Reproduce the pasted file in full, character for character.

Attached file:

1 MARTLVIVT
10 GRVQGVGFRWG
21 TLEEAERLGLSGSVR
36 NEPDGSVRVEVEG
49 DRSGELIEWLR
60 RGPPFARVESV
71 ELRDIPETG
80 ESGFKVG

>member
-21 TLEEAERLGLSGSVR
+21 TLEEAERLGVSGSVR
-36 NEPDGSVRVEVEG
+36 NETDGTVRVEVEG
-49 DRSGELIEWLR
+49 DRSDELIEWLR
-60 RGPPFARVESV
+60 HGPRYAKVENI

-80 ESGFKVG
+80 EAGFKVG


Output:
1 MARTLVIVT
10 GRVQGVGFRWG
21 TLEEAERLGLSGSVR
36 NEPDGSVRVEVEG
49 DRSGELIEWLR
60 RGPPFARVESV
71 ELRDIPETG
80 ESGFKVG

>member
-21 TLEEAERLGLSGSVR
+21 TLEEAERLGVSGSVR
-36 NEPDGSVRVEVEG
+36 NETDGTVRVEVEG
-49 DRSGELIEWLR
+49 DRSDELIEWLR
-60 RGPPFARVESV
+60 HGPRYAKVENI

-80 ESGFKVG
+80 EAGFKVG